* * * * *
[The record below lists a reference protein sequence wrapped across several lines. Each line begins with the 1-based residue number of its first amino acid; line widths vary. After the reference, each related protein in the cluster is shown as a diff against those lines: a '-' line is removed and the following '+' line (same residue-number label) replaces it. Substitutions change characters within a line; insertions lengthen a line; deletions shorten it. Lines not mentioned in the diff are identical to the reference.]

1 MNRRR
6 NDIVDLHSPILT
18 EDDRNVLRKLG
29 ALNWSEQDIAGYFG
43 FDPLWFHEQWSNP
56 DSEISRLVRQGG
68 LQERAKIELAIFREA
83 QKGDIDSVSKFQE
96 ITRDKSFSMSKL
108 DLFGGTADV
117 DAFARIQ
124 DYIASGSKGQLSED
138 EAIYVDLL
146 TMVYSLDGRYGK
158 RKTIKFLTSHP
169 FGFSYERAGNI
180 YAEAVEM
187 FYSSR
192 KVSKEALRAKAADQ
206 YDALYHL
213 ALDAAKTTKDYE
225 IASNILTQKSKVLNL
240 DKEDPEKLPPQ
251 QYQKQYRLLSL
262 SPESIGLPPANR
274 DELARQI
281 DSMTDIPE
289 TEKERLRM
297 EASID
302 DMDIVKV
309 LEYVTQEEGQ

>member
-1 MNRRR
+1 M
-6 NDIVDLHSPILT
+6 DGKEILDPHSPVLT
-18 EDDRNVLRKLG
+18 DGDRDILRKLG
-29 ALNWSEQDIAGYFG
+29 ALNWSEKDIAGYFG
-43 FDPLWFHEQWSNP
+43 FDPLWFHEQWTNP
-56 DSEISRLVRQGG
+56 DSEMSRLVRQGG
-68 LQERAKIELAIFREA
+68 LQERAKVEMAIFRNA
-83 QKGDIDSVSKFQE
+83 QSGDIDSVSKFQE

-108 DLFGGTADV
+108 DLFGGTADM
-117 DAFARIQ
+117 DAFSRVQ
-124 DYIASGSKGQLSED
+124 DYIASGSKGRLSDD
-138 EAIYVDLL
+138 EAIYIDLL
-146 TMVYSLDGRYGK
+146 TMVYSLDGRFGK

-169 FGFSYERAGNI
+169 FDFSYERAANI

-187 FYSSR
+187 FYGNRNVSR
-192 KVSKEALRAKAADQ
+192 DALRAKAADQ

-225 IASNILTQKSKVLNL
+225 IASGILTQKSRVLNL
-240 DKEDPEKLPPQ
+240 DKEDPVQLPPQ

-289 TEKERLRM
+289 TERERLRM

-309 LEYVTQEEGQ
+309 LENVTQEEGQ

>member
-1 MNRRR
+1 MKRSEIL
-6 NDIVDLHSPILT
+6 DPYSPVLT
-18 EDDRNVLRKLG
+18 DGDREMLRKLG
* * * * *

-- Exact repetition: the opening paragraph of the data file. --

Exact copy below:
[The record below lists a reference protein sequence wrapped across several lines. Each line begins with the 1-based residue number of its first amino acid; line widths vary. After the reference, each related protein in the cluster is shown as a diff against those lines: a '-' line is removed and the following '+' line (same residue-number label) replaces it. Substitutions change characters within a line; insertions lengthen a line; deletions shorten it. Lines not mentioned in the diff are identical to the reference.]